Revitalized Web Site –
Wood Tracker Center
PRL’s new web site version is free for customers, copywrited for its clients use. Since late 2008, regulations from the American Lumber Standards Committee have mandated that facilities without a heat chamber survey or mapping must heat treat at a minimum of 140o F for 30 minutes. PRL, as a leader in the ISPM 15 compliance, provides to its customers at no charge a heat chamber mapping which allows them to reduce heat treatment temperatures to 132.8oF. Dave indicates that any customer that manufactures WPM from green lumber can save thousands of dollars in fuel by knowing their heat treatment chambers and heating to the lower threshold.
The PRL Wood Tracker and Customer Center is a free online service that makes WPM compliance simpler. It tracks all your WPM in one place, creates inspection reports with the click of a button, and gathers your complete heat treated wood usage and production history in seconds. The Wood Tracker keeps records safe from fire, theft, and computer crashes. You can find forms, order stamps and get answers to WPM questions. It is free to all PRL inspection service customers.
The revised PRL web site has an inspection basics question and answer section that provides insight into so many of the things that people want to know. All companies that manufacture shipping pallets and containers using either coniferous or hardwood lumber for international shipping need to have their WPM (wood packaging material) inspected for ISPM 15 compliance. Twelve inspections a year, or about one a month, are required. If you buy heat treated lumber which you cut and use in wood packaging, then you must be inspected and your product properly stamped. You can buy certified heat treated lumber, use it to make your products, and then stamp your finished product with your own WPM stamp. Or you can buy untreated lumber, cut it to make your products, have your products fumigated or heat treated, and finally have your product stamped by the company that did the treating.
In preparation for an inspection, PRL suggests that you assign one person as your facility inspection representative. This representative must meet the inspector at each inspection and be familiar with the program’s regulations. It suggests setting aside a section of your yard to hold treated lumber separate from untreated lumber. You must maintain a systematic method of keeping records and in-facility quality control procedures, such as records of the amount of treated lumber purchased from a certified agency and records of the amount of treated lumber being used in the manufacture of pallets, crating, boxes and dunnage.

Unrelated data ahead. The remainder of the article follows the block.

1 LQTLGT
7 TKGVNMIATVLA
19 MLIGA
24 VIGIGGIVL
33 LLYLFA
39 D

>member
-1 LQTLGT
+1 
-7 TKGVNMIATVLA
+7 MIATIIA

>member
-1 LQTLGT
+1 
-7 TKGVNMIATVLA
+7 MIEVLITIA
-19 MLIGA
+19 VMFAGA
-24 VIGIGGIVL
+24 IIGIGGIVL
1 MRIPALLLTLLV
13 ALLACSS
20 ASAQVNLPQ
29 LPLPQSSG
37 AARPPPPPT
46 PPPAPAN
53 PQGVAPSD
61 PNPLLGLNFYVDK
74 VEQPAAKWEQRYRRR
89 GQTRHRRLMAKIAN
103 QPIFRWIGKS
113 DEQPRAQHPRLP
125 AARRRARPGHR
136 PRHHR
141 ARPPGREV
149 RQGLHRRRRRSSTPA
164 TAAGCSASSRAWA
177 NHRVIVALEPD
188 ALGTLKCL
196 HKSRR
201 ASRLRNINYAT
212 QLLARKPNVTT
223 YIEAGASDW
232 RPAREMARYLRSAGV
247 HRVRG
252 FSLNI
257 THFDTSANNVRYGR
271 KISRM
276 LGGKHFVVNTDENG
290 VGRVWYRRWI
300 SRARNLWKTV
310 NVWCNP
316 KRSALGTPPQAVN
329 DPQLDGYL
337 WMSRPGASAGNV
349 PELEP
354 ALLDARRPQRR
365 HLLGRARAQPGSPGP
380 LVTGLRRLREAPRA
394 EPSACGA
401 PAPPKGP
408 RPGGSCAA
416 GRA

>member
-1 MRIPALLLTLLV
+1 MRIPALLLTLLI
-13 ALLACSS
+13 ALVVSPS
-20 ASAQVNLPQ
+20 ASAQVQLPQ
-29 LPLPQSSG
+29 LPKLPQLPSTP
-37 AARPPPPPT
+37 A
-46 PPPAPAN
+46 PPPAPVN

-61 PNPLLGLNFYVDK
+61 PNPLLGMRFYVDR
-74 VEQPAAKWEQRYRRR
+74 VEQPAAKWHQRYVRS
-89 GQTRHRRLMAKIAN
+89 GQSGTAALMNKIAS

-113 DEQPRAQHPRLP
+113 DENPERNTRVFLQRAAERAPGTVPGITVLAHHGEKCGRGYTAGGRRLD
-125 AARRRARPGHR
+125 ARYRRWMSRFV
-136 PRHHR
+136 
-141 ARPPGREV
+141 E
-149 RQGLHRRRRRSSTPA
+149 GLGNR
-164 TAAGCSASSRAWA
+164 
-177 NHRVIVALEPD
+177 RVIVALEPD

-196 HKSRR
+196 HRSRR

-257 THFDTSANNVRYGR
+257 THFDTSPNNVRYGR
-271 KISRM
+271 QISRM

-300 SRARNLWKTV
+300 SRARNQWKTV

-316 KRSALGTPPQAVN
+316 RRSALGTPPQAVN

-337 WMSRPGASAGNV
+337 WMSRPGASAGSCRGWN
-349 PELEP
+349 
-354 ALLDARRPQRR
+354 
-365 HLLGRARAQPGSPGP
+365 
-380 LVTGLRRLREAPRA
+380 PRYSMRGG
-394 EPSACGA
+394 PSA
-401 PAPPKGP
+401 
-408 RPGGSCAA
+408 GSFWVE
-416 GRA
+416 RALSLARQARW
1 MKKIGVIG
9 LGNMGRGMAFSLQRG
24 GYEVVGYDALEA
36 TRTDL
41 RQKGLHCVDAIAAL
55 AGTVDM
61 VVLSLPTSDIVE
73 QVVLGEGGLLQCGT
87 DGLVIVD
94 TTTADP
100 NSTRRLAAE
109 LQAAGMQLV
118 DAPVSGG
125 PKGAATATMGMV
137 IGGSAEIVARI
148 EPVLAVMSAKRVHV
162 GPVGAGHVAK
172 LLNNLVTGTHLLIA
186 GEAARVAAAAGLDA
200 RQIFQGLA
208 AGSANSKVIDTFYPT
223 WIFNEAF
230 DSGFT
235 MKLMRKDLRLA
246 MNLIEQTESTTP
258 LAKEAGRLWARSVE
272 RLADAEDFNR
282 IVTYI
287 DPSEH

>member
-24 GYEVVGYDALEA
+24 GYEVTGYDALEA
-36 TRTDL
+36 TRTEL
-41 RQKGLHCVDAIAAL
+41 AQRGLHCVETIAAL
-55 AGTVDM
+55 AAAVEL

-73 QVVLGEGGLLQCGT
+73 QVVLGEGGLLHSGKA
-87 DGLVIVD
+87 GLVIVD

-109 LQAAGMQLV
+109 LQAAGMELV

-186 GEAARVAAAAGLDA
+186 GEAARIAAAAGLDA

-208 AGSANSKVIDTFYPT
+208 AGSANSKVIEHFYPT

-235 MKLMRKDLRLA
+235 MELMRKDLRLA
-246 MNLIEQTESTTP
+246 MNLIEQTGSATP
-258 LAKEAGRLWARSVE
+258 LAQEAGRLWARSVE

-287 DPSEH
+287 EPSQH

An inspector is looking for a number of things. Is there a person in your company who is the appointed contact to oversee the necessary records for each inspection? Are the WPM stamps properly used and stored? Is there a place in your yard where treated lumber is kept separate from untreated lumber? Are your products properly stamped? Is the amount of treated wood purchased less than the amount of treated wood used for stamped products?
If you fail an inspection, a written report will be submitted to you outlining what non-compliant issues were found during the inspection and what steps need to be taken to bring your facility into compliance. If PRL believes that a client will work in good faith to meet the requirements, then the client will be given a reasonable amount of time to fix the issues that caused the failure. Another inspection will be scheduled and carried out by PRL.
Pallets and containers should be marked on two opposite faces in such a way that it is easily viewable by customs inspectors, who will inspect your products at ports around the world. For lumber, each individual piece of lumber must be HT stamped at least once if it is to be used in the ISPM 15 program.
Last September, a new stamp format was released. See (Display 3) for the new representative stamp format and the three stamps involved in the ISPM 15 certification program.
The Debarking Requirement